Changes to the calculation of commuted pension values in Canada are making it more challenging for defined benefit pension plan members to determine an optimal day to quit their job and receive the maximum payout, says one actuary.
Peter Gorham, an actuary at JDM Actuarial Expert Services Inc., says while he used to point plan members to bond rates when determining commuted pension values, this method has been complicated following changes to the calculation that were introduced in 2020 by the Canadian Institute of Actuaries’ Actuarial Standards Board.
“I get calls from pension plan members who are concerned with what they’re going to get depending on when they quit — when is it advantageous [to quit] because of interest rate changes?” says Gorham. “If someone wants to know whether to quit on March 30 or April 2, their quit date determines what interest rate will be used to determine the commuted value.”
Under the latest rules, actuaries assume a 50 per cent probability a plan member would start the pension at the optimal commencement date and a 50 per cent probability the member would start at the earliest date they’re entitled to an unreduced lifetime pension. In addition, the discount rate assumption used to calculate commuted value is now based on changes in provincial and corporate bond yields, instead of Government of Canada bond yields.
“I don’t think the actual calculation will ever be understood [by plan members] — taking a monthly pension and determining what it’s worth today,” says Gorham. “But we could at least make it easier for plan members to track things and the people who care about timing [their commuted pension value].”
Gavin Benjamin, a fellow at the Canadian Institute of Actuaries and a retirement and financial solutions partner at LifeWorks Inc., says the new calculation was based in part on anecdotal evidence that indicated former plan members who kept their pension in their plan weren’t necessarily starting their pension at the optimal commencement date, adding he hasn’t heard much feedback in terms of whether the changes have created significant concerns around the complexity of the calculation.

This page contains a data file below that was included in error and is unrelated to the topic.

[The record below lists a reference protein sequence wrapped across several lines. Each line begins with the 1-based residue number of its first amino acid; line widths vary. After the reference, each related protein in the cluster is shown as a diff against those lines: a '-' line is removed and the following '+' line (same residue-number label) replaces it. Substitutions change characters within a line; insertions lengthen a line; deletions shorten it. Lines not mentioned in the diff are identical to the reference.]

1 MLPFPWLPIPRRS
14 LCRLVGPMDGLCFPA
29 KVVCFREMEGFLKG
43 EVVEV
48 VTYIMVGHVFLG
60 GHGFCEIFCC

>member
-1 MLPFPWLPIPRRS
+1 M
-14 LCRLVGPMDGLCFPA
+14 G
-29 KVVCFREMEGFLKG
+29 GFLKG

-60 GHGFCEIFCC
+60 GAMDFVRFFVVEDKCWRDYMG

However, he says a commuted pension value is also influenced by other factors, including the plan’s early retirement provision, the former member’s age and potentially their years of service at the time they choose to terminate membership in the plan. And by taking a commuted value, plan members may also lose out on some key advantages offered by a pension plan.
“In my experience, when deciding whether to take a commuted value, the plan member’s focus is often on whether they can invest the lump sum of the commuted value at a higher investment return,” says Benjamin. “From my perspective, by taking the commuted value, the member is taking on all of the investment risk and they’re giving up longevity protection provided by a DB pension. There’s also a tax implication and, if the pension is indexed to inflation, that can be extremely valuable, something that’s being demonstrated in the current environment.”